Higher Education Student Loan Tax Temporary Suspension Welcomed

Legislation has been introduced into the Australian Parliament that temporarily suspends th e higher
education Student Loan Tax incurred by students borrowing to fund their education. The legislation is
welcomed by the Independent Tertiary Education Council Australia (ITECA), the peak body representing
independent providers in the higher education, vocational education, training and skills sectors.

The Student Loan Tax sees students studying with most independent higher education providers incur a
charge of 25% over and above the value of the loan taken out to fund their studies.

Legislation before the Australian Parliament introduces an exemption from the requirement to pay the
25% loan fee for units of study with census dates from 1 April t o 30 September 2020.

“The six -month suspension of the higher education Student Loan Tax was announced as part of a series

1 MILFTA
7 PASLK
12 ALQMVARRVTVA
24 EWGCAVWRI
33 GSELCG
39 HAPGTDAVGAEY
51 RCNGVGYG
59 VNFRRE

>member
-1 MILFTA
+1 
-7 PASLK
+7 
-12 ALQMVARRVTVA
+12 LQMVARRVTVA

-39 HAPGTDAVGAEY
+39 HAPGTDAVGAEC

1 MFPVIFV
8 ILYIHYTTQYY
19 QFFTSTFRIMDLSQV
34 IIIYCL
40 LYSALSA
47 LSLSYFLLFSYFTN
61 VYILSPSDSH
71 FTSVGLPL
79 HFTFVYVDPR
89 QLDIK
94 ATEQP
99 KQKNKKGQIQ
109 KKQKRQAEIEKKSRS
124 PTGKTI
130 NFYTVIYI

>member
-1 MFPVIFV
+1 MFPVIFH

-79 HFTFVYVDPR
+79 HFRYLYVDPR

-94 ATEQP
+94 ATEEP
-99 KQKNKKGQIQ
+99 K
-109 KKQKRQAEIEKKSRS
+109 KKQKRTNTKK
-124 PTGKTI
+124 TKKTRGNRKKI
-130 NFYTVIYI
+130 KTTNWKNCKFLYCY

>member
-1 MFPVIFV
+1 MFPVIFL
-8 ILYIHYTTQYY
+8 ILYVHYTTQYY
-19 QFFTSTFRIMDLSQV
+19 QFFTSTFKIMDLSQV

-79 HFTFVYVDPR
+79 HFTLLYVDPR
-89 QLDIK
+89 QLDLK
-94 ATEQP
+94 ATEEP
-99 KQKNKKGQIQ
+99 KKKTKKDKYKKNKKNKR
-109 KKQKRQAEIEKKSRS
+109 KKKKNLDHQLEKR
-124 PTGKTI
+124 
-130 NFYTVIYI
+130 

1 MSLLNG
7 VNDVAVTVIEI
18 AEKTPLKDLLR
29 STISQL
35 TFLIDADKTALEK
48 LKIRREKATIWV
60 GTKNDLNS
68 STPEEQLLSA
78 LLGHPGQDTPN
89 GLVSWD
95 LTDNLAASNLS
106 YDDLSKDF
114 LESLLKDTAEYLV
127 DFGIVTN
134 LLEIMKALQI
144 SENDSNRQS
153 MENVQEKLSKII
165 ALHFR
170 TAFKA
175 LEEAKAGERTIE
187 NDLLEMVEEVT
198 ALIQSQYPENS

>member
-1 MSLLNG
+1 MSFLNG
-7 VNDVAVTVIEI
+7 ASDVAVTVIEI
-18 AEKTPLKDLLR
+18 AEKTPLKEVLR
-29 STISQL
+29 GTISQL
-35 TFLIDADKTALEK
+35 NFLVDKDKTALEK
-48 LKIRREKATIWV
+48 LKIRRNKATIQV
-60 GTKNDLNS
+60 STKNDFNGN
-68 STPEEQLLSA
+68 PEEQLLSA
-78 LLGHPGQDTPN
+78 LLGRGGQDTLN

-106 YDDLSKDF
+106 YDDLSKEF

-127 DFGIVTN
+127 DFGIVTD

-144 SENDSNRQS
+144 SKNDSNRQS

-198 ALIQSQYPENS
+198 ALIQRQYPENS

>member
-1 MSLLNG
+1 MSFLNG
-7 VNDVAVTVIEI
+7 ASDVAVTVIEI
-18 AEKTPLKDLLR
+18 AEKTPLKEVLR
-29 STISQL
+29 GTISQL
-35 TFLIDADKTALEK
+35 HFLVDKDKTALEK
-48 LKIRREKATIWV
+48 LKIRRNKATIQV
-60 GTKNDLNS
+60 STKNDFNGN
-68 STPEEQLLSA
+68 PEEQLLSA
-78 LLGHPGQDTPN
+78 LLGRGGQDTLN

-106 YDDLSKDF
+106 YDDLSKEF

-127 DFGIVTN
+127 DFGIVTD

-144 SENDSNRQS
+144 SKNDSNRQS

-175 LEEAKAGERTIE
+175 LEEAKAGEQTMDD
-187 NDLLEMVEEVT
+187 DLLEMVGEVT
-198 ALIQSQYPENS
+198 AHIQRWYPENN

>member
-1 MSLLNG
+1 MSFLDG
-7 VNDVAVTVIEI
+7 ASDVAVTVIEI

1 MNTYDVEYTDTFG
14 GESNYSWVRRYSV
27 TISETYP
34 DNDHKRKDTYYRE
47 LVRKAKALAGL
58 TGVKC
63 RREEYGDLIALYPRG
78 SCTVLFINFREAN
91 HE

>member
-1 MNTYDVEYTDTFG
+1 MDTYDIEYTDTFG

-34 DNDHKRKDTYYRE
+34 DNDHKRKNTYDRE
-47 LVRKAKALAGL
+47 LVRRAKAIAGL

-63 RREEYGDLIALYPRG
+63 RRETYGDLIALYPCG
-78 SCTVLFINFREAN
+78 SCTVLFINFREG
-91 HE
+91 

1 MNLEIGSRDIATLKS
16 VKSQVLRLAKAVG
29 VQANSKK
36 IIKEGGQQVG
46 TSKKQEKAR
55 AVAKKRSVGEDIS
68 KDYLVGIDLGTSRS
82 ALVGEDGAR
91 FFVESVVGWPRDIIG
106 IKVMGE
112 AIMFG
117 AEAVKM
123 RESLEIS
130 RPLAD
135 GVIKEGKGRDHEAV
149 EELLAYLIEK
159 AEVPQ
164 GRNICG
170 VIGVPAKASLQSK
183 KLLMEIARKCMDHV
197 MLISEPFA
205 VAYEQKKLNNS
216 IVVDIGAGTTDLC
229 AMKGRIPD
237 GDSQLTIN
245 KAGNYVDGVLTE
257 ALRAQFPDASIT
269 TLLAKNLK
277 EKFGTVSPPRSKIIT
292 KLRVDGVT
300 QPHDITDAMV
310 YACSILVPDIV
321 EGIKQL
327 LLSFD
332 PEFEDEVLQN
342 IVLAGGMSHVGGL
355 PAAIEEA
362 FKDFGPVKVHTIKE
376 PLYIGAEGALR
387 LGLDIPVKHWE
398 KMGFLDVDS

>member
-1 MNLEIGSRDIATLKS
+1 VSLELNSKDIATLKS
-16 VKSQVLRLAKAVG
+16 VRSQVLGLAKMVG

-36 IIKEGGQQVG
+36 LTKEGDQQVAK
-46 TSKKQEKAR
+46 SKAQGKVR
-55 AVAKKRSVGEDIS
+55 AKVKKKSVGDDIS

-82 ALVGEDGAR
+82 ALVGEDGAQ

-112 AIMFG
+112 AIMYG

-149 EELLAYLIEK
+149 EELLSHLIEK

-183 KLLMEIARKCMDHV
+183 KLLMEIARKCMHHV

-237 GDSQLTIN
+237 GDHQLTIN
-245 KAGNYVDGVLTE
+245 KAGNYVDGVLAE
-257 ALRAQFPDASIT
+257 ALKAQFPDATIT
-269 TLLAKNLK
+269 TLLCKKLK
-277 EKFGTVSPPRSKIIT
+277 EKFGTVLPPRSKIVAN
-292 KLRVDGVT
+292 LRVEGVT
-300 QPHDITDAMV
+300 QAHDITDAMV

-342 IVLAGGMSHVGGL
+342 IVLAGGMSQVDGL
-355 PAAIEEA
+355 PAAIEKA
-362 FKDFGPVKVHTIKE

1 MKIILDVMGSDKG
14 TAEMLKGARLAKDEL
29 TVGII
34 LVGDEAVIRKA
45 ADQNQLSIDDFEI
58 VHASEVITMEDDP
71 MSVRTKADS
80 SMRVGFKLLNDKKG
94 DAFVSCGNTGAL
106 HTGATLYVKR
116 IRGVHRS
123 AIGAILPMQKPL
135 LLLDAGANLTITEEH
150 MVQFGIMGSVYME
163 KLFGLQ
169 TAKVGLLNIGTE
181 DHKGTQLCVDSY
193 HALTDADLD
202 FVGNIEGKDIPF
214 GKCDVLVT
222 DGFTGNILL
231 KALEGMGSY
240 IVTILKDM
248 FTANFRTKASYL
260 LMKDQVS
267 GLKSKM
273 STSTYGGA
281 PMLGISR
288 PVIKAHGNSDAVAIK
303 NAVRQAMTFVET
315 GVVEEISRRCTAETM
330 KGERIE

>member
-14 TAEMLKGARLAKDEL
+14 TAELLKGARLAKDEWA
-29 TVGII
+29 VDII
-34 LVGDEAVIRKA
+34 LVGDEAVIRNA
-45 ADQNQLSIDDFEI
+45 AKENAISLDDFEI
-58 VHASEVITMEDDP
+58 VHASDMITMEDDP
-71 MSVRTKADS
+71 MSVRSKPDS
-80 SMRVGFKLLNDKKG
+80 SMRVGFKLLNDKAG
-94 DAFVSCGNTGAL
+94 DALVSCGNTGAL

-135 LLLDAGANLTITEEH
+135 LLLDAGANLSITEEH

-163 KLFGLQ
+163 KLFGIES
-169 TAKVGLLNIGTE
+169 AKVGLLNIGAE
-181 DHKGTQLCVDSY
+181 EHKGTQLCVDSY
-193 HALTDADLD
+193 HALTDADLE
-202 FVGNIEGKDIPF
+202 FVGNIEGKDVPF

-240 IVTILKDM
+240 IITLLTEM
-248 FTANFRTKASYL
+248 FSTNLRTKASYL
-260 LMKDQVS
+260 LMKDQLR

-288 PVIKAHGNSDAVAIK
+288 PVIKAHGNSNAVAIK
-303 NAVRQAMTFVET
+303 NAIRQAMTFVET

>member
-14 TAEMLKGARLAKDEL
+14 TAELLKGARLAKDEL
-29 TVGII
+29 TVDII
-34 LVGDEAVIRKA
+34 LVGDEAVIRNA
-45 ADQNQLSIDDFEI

of reforms to support students during the Covid -19 crisis, and in this context, this legislation is
welcomed,” said Mr Troy Williams, ITECA Chief Executive.

ITECA is currently lobbying for the permanent removal of the higher education Student Loan Tax as it acts
to limit a student’s choice of independent higher education provider.

“ITECA believes that the higher education Student Loan Tax should be permanently withdrawn. It’s
absurd that we are taxing higher education student s who choose to study with independent higher
education provider s to achieve their life and career goals,” Mr Williams said.

While stu dents studying with independent higher education providers pay the tax (except for Bond
University, The University of Notre Dame Australia, University of Divinity, and Torrens University
Australia ), students at public universities do not pay the higher edu cation Student Loan Tax.

“It’s time to end the higher education Student Loan Tax permanently. At the end of the day this is about
student choice. We want students to study at the higher education provider that best supports them
without incurring an additional debt burden when doing so,” Mr Williams said.

The legislation introduced into the parliament on 11 June 2020 amends the Higher Education Support Act
2003 (Cth ) and is currently before the House of Representatives.

Independent providers support a round 10% of the 1.5 million student s in higher education.

/Public Release. View in full here.